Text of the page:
In Reviews





There’s a mountain of topics, debates, and conversations to have when it comes to Fran Kranz emotional film Mass. The premise is difficult, about two couples, one pair that has lost their son in a mass shooting, and the other couple are the parents of the perpetrator of these horrific acts. It’s a detail not revealed right away, as the room is set, the tissue box is moved around, and the tension is growing for what is about to take place in this church basement. And from there, Mass is a dialogue driven, one location film, with all four actors delivering excellent performances filled with intense monologues, mainly dissecting the immense pain they feel. Mass is a matter of two sides, internal terror and an outpouring of emotions, and although it doesn’t all work as a movie, it’s undeniable that Mass has four of the best performances of 2021.

There’s much to dissect when discussing Mass, from which of the four performances are the best, the writing, the moral quandaries of forgiveness or anger, and how it works as an overall piece. The problems that arise are not within the acting or the writing, that’s all good, but it is the little nagging unanswered questions that weigh Mass down. Such as, why did these two specific families plan to meet when other families lost their children? Why in this little church? And what was achieved by it all? The other major issue is how the film feels staged, with camera shots switching back and forth from one side to the other, each parent getting their own moment to express their feelings, and deliver their monologues. Although the writing sounds authentic and the performances carry that authenticity, there’s never a moment where Mass doesn’t feel like a movie.

The screenplay and direction is by Fran Kranz, and making Mass work starts with his correct casting of his characters. The parents of the slain child are Jay (Jason Isaacs) and Gail (Martha Plimpton), both quieter in their state of mind, but never forgetting to honor the life of their child with their time. The other couple is Linda (Ann Dowd) and Richard (Reed Birney), carrying a boulder size weight of guilt on their shoulders, and attempting to gain any sense of community in a world casting them out for the misdeeds of their unhealthy child. The communication starts small, gradually testing the water about where the conversation is going to go, an exchange of nice words, and a flower pot from Linda to Gail. They’ve corresponded with each other before this, but now they are in the same space, which is why it does not take long for the conversation to be about parenting methods, spotting the warning signs, and how both families grieve in their own separate ways.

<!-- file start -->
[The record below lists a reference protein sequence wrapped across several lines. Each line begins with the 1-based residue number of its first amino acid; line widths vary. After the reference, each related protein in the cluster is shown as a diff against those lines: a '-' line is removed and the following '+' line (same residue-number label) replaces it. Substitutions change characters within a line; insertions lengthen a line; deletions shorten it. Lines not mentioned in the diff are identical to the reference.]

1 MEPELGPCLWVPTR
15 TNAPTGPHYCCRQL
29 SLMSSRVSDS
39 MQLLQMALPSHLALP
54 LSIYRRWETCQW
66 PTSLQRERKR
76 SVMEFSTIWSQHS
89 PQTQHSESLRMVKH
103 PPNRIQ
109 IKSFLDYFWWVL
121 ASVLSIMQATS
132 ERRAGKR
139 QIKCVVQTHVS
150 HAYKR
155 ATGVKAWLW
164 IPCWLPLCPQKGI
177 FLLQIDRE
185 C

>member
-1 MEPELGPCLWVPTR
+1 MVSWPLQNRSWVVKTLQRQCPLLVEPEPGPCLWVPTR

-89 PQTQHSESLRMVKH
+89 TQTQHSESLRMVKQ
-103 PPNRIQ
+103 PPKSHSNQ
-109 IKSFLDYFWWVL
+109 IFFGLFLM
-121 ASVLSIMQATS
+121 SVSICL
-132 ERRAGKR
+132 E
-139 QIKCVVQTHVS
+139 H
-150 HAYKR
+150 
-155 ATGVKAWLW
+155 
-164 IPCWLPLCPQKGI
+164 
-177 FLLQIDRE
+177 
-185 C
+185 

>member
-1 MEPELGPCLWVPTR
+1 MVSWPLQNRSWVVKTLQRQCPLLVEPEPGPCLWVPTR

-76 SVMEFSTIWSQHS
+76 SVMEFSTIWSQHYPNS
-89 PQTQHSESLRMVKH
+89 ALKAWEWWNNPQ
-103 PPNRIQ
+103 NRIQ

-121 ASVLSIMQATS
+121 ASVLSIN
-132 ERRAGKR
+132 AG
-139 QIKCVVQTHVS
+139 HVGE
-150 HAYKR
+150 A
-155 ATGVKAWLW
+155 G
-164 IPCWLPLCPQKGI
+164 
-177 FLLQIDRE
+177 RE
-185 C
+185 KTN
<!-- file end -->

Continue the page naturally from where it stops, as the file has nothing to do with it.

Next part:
As far as the performances go, it’s truly hard to say which one is the best. My vote would go to Isaacs, doing an excellent job of carrying his weight and thespian style approach to the role. His performance as Jay is that of a truly broken man and someone that has also not been afraid to let his voice be heard on the news about the need for gun control. Plimpton’s performance may be the weakest of the four, where her depiction of Gail takes time to catch up to what Isaacs was doing, but when she does get on his level she’s flawless. The unsung performance is Reed Birney, who is the lesser of the known actors, but plays the father who was too busy for his son and had given up on dealing with the family problems with a subtle excellence. The hammer of the film is Dowd. She has much more dialogue than the others it seems, but with good reason, where she draws out the tones of a woman abused by her son’s anger, and a nervous wreck from everything that has occurred. If the majority of the conversation between the four does not get you, the final shot of Dowd’s face will make you weap for a mother’s suffering that her son could commit such a horrific act.

With all the praise that I have for the acting, it may be a wonder why my rating for Mass is a 2 ½ star claim, but that lies in the lack of strength outside the acting. There’s not enough style in the cinematography, a lack of reasoning in the meeting taking place, and I just left with too many questions. It’s interesting because last week a film such as The Guilty was also set in a singular location, but it had more purpose, more depth to who the character was driving the drama. Mass has great acting going for it but when minor problems pile up, taking you out of believing the scenario of a film, that’s a major problem to have. With all that said, I still think you should see Mass, by far it has some of the best performances of 2021, and it also digs into the psychology a parent might have if their child committed these crimes, or was on the other end of a mass shooting. The major question is if you could forgive or find a reason to go on. Mass comes close to finding that answer. It may just want you to pray on it.



Written by: Leo Brady

Recommended Posts
Contact Us

We're not around right now. But you can send us an email and we'll get back to you, asap.

Not readable? Change text. captcha txt

Start typing and press Enter to search